Professionals in tier 1 are most likely to encounter young people with borderline personality disorder as a consequence of interpersonal difficulties (for example, bullying at school), as a result of self-harm, or in association with family difficulties. Tier 1 professionals are unlikely to be involved in diagnosing borderline personality disorder, rather they are involved in providing for the service user’s physical health-care, social and educational needs. An awareness of borderline personality disorder and the principles underpinning its management may contextualise the difficulties of the young person with borderline personality disorder and help tier 1 professionals continue to provide routine services to this vulnerable group of young people. Awareness of borderline personality disorder may prevent inappropriate dismissal of the difficulties presented by the young person and encourage more flexible approaches to meeting the young person’s needs. For tier 1 professionals to be able to fulfil these roles they will need appropriate training. Training programmes for tier 1 staff may require modification to cover borderline personality disorder or behaviours suggestive of the diagnosis. In order for professionals to contextualise appropriately the difficulties of these young people an understanding of personality and personality development will also be beneficial. This training may be most effectively targeted at services that have young people with higher rates of mental health concerns (for example, key stage 4 pupil referral units). Following appropriate training, tier 1 professionals may be involved in the sensitive detection of borderline type difficulties. Such identified concerns should lead to referral to or consultation with tier 2 professionals.

Tier 2

Tier 2 professionals provide consultation and training to tier 1 professionals in regard to all mental health problems. Tier 2 professionals therefore require an awareness of the problems of young people with borderline personality disorder and the general principles of intervention in order to intervene effectively in collaboration with tier 1 professionals. Tier 2 professionals may also be involved in early identification of borderline personality disorder in young people and determining whether more specialist assessment and intervention from tier 3 is warranted. Young people presenting with serious suicidal behaviour and repeated self-harm combined with deterioration in functioning either at home or at school should be referred to tier 3 for assessment. Significant family difficulties alongside behavioural concerns also require more specialist assessment. Referral to social services either under Section 47 (Child Protection) or Section 17 (Child in Need) of the Children Act 2004 (HMSO, 2004) may also be required alongside referral to tier 3.

Tier 2 professionals may consider low-intensity coping or skills interventions focusing on emotional regulation and alternatives to self-harm for young people with sub-threshold symptoms of borderline personality disorder where risk is low and functioning is maintained. In the absence of a robust evidence base caution should be exercised in using such interventions and professionals should remain alert for signs of deterioration.

Tier 2 professionals, alongside colleagues in tier 1, often have significant involvement with young people with borderline personality disorder who either refuse referral to tier 3 in the first instance or who do not engage with tier 3 services. While tier 3 services may need to expand the range and type of interventions to engage more effectively this hard-to-reach group of young people, services may also need to develop capacity to provide more extensive consultation and supervision to tier 2 staff supporting these young people.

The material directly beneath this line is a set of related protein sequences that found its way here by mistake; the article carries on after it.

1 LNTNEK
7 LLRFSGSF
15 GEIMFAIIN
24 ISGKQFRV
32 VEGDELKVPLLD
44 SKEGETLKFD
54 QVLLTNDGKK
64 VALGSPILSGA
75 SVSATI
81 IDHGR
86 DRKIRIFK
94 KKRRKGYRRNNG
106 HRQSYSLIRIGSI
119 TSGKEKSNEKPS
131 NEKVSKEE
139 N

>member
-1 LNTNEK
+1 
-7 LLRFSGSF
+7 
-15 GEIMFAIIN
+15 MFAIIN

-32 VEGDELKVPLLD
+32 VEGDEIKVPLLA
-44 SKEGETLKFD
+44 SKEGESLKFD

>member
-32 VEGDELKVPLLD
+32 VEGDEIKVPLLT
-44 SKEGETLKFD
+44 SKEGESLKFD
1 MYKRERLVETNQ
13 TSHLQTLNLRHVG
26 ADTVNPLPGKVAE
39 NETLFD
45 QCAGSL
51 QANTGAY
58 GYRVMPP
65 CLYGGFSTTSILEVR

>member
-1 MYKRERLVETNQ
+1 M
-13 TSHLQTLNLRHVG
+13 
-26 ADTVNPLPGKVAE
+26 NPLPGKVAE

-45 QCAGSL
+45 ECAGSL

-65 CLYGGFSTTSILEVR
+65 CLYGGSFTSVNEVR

Tier 3

Tier 3 services can provide a comprehensive assessment of the young person with borderline personality disorder. Tier 3 services must ensure that they consider borderline personality disorder along with other diagnostic possibilities in formulating the young person’s difficulties and be aware that young people assessed and treated at Tier 3 frequently have multiple comorbidities. The management of comorbidities in young people is no different from that for adults (see Chapter 8).

Given that most young people with borderline personality disorder live with their families, with foster parents, or in social services’ residential placements, involving carers in treatment may be helpful, although no studies evaluating such treatment appear to have been undertaken. Some treatment programmes (for example, DBT-A, an adapted form of DBT for young people) have specific treatment modalities involving the family. Other programmes (for example, some home-based treatment models) work entirely with the family. In some treatment models intervention may focus primarily on developing the capacity of families or carers to support the young person with borderline personality disorder therapeutically. Such interventions may be especially important when the young person does not consent to or is unmotivated to have treatment, although evaluation studies do not appear to have been undertaken.

As many young people with borderline personality disorder require a multi-agency response, clarity about the responsibilities of each agency facilitates the delivery of care. Agencies must strive to collaborate to provide coordinated care. Different thresholds for entry into services can compromise this objective, for example, tier 3 professionals may have concerns about a young person’s social care that may not meet social service thresholds for intervention. This can reduce the effectiveness of therapeutic interventions as tier 3 staff become involved in trying to coordinate or meet social care needs. Likewise social services may find accessing specialist therapy services for some of the young people they care for difficult because tier 3 staff consider that the young person’s social care needs are not met sufficiently to enable therapeutic work to begin. Failure to engage at all with the young person in these circumstances may prevent the success of social service interventions to improve the young person’s social care. Professionals need to work flexibly and creatively around these tensions over service thresholds. Respecting the validity of the principles leading to the development of thresholds while trying to meet the needs of the young person is required in these circumstances.